More than 37 million Americans have diabetes, according to the American Diabetes Association, about 11% of the population–and it’s growing at epidemic levels.
An estimated 8 million people in the U.S. rely on insulin.
As that number increases, it puts more pressure on insulin supply, a market controlled by three pharmaceutical giants.
“These three manufacturers are making insulin for the entire world,” said Gregory Deines, DO, a Corewell Health Spectrum Medical Group internal medicine physician. “It takes a significant investment to build manufacturing facilities that can safely make the drug molecule.”
Semglee, a biosimilar form of insulin made by a fourth company, recently hit the market. (Biosimilar drugs are defined as biological formulas that are so similar to the drugs they mimic that there is no clinical difference. On the other hand, generic drugs are identical to the brand-name drugs they copy.)
While that has improved affordability for some patients, many advocates are disappointed with the limited impact.
Field shares patients’ frustration. While the median out-of-pocket price paid by patients within the Corewell Health system for their insulin is $20.70, some patients pay $165, depending on their insurance.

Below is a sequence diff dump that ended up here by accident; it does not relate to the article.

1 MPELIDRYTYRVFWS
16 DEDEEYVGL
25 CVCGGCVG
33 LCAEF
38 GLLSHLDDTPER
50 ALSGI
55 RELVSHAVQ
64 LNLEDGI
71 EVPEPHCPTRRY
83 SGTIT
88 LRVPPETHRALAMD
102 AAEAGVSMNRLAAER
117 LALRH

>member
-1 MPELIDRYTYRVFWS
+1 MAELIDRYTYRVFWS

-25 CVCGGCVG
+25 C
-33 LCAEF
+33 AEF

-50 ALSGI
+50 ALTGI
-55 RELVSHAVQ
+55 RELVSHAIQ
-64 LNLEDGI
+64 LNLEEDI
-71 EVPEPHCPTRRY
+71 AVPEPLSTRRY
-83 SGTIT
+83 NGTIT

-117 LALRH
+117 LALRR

“It’s concerning,” she said.
And people with different insurance and education levels have varying degrees of healthcare literacy.
Even for experts like her, navigating that maze is challenging.
“I’ve done this for 13 years and still struggle with my parents, getting them to the right choices,” she said.
Some patients face bills as high as $2,100 a month.
“No middle-income person could afford that,” she said. “You’d have to be a millionaire. At some point, you’d probably just give up.”
Sadly, many people are forced to make unsafe choices.
A recent study found that 17% of insulin users either skipped insulin doses, took less insulin than needed, or delayed filling prescriptions due to financial constraints.
And among Black Americans, rationing was even more common, affecting 23%, compared to 16% of white and Hispanic Americans.
New drugs add to the confusion
Insulin isn’t the only medication for diabetes that is prohibitively expensive. Newer drugs for type 2 diabetes, such as Ozempic, Trulicity and Mounjaro, are highly effective in obesity-related diabetes. But they can cost patients as much as $1,000 per month.